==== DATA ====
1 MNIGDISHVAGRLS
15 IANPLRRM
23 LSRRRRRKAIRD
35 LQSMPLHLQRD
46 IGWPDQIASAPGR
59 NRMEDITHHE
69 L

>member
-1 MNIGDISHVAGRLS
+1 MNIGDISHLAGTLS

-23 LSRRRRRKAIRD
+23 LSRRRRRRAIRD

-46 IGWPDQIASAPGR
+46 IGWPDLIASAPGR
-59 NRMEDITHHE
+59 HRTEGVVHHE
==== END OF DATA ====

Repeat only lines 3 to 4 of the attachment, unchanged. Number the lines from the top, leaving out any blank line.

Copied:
23 LSRRRRRKAIRD
35 LQSMPLHLQRD